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Monitors: OLED, IPS, VA, and TN panels

Published 26th Jun 2022, updated 16th Jan 2024 - 8 minute read

Most monitors use LCD (Liquid Crystal Display) panels which are lit by LED backlighting. There are three main types of LCD panels: In-Plate Switching (IPS), Vertical Alignment (VA), and Twisted Nematic (TN). The aim of each panel type is the same; liquid crystals react to an electric charge which controls how much light is allowed to pass through and reach each of the three coloured sub-pixels.

OLED is one of the latest technologies to enter the monitor market after first appearing in expensive TVs, and with it slowly becoming more affordable, we've crammed in info about them too! But, due to the substantially higher price of OLED solutions, we'll still keep the other technologies at the core of this informative page.

TN Monitors

Twisted Nematic was the first LCD technology to hit the market. TN panels have liquid crystals sandwiched between two polarising filters. When an electric current is applied the crystals twist to allow light to pass through. TN panels are the cheapest, but they're a bit dated and not as common now.

VA Monitors

Vertical Alignment panels uses vertically aligned crystals that tilt to allow light through. VA crystals are perpendicular to the substrate. Although VA panels aren't as common as IPS for monitors, they're still the most common choice for TVs.

IPS Monitors

In-Plane Switching panels have crystals parallel with the glass substrate and they rotate within the plane of the substrate to let light pass through, similar to the shutter on a camera. IPS panels are the most common with today's monitors.

OLED Monitors

Organic Light-Emitting Diode panels can adjust the luminosity of each pixel individually. This allows them to be turned completely off to show pure & deep blacks rather than grey blacks. This affords them exceptional picture quality and wide viewing angles. They're still scarce on the monitor scene due to the large price barrier to entry.

What are the differences?

OLED aside for now: it's difficult to apply blanket statements to compare the different types of LCD panels. In most cases the differences can be minor, but there are some key comparison areas to highlight.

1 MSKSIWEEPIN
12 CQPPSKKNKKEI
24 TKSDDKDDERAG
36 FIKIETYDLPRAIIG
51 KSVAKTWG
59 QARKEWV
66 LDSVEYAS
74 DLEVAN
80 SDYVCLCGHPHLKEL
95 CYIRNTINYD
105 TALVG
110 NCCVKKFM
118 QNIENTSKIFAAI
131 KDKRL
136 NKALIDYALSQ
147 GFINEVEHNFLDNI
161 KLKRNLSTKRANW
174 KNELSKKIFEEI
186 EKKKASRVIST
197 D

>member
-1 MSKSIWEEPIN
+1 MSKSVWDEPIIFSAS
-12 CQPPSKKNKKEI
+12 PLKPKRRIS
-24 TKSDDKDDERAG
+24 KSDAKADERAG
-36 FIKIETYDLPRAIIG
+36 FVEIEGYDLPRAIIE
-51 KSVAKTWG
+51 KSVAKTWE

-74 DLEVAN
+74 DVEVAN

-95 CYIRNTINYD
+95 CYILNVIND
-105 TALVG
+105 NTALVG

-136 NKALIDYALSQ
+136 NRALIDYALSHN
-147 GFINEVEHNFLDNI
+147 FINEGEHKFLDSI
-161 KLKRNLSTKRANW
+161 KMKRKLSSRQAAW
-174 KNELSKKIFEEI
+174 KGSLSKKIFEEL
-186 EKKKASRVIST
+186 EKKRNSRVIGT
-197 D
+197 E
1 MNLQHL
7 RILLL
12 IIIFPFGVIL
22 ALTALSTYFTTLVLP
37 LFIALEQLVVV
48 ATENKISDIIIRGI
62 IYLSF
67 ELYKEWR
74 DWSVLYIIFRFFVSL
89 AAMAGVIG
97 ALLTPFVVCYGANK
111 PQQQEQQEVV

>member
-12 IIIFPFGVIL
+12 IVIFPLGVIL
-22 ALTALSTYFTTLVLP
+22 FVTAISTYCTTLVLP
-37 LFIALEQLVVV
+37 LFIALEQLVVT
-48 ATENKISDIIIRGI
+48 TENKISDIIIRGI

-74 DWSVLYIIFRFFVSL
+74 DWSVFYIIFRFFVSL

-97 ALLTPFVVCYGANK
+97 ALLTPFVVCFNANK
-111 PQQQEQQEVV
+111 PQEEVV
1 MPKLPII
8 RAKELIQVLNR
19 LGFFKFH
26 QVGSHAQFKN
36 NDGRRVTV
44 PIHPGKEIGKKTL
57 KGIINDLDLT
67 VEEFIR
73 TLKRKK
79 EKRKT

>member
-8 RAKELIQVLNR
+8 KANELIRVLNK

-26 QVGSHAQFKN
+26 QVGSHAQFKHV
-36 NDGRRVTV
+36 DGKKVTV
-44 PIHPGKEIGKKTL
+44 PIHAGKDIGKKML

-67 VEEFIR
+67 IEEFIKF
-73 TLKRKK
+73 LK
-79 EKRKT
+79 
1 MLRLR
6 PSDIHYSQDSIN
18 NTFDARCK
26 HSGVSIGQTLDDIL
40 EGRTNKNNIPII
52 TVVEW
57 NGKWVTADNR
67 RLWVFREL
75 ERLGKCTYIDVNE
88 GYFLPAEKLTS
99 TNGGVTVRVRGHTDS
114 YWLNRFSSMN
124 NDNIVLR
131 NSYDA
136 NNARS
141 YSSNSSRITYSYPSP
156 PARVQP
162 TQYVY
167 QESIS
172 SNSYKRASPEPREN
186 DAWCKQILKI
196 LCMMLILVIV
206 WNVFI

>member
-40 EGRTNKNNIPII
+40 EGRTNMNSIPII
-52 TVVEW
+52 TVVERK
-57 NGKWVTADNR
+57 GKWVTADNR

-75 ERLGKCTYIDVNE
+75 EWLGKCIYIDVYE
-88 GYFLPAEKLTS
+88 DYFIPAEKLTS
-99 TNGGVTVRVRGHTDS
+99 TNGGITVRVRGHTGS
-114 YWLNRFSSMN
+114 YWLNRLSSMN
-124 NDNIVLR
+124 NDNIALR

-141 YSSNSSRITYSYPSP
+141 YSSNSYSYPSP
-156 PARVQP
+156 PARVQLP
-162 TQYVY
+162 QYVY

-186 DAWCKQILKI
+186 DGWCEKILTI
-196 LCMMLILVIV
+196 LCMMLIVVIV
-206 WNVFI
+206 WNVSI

Picture Quality

Most modern monitors should look pretty good, but there can be some noticeable differences depending on the LCD panel in use, so you can optimise your buying decision by keeping these in mind.

Contrast - winner VA + OLED

Typical of TN panels Typical of VA panels Typical of IPS panels Typical of OLED panels

Contrast measures the difference between the bright whites and dark/empty blacks on the screen at the same time. A higher contrast ratio is considered desirable.

TN panels are typically in the 600:1 to 1200:1 range.
VA panels can be between 2500:1 and 6000:1.
IPS panels usually sit in the 700:1 to 1500:1 segment.
OLED panels have a near-infinite contrast ratio due to their ability to turn off pixels entirely.

OLED aside again, VA panels have a clear advantage here, with TN panels being the worst by far. Newer monitors can use local dimming to achieve higher contrast ratios, but even with this technology IPS monitors won't be able to produce blacks as deep as VA.

Long story short; if you're prone to using your monitor in a dark room, a VA panel is likely the way to go. If you're not worried about dark room encounters, the difference in contrast should be hardly noticeable, and IPS is a perfectly acceptable choice.

Brightness - winner IPS & VA

Brightness is controlled by a backlight behind the LCD layer, so the type of LCD used has effectively no impact on the display's peak brightness. With that said, since TN monitors are dwindling in popularity (besides high-performance gaming where there's less of a focus on brightness) almost all decent monitors on the market use VA or IPS panels, so they sort of automatically end up with the win here.

Worth mentioning that this is one category that OLED doesn't dominate in. Although most current OLED displays are a premium choice so they will have very good brightness levels, the traditional LCD panels can have them beat without trying too hard.

Horizontal/Vertical Viewing Angles - winner IPS + OLED

OLED aside for a moment, IPS takes the clear win here.